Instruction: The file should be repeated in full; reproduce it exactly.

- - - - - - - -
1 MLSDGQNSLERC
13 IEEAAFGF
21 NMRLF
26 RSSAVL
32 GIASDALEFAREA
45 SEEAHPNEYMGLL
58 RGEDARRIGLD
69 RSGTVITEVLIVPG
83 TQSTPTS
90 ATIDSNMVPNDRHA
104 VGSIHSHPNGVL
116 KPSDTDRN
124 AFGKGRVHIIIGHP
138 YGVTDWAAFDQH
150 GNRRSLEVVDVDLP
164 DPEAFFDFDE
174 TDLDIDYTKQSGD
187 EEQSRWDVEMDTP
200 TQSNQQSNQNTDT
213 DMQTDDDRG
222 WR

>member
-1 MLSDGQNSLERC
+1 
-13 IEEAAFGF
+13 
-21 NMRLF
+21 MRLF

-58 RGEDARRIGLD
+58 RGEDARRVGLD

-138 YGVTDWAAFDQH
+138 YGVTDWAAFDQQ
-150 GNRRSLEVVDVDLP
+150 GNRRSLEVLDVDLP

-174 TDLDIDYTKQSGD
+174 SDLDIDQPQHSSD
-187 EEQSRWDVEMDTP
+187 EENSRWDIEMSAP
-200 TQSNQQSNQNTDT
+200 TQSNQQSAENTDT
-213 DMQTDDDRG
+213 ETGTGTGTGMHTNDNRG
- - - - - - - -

1 MLSDGQNSLERC
13 IEEAAFGF
21 NMRLF
26 RSSAVL
32 GIASDALEFAREA
45 SEEAHPNEYMGLL
58 RGEDARRIGLD
69 RSGTVITEVLIVPG
83 TQSTPTS
90 ATIDSNMVPNDRHA
104 VGSIHSHPNGVL
116 KPSDTDRN
124 AFGKGRVHIIIGHP
138 YGVTDWAAFDQH
150 GNRRSLEVVDVDLP
164 DPEAFFDFDE
174 TDLDIDYTKQSGD
187 EEQSRWDVEMDTP
200 TQSNQQSNQNTDT
213 DMQTDDDRG
222 WR

>member
-1 MLSDGQNSLERC
+1 
-13 IEEAAFGF
+13 
-21 NMRLF
+21 MRLF

-58 RGEDARRIGLD
+58 RGEDARRVGLD

-138 YGVTDWAAFDQH
+138 YGVTDWAAFDQQ
-150 GNRRSLEVVDVDLP
+150 GNRRSLEVLDVDLP

-174 TDLDIDYTKQSGD
+174 SDLDIDQPQHSSD
-187 EEQSRWDVEMDTP
+187 EENSRWDIEMSAP
-200 TQSNQQSNQNTDT
+200 TQSNQQSAENTDT
-213 DMQTDDDRG
+213 ETGTGTGTGMHTNDNRG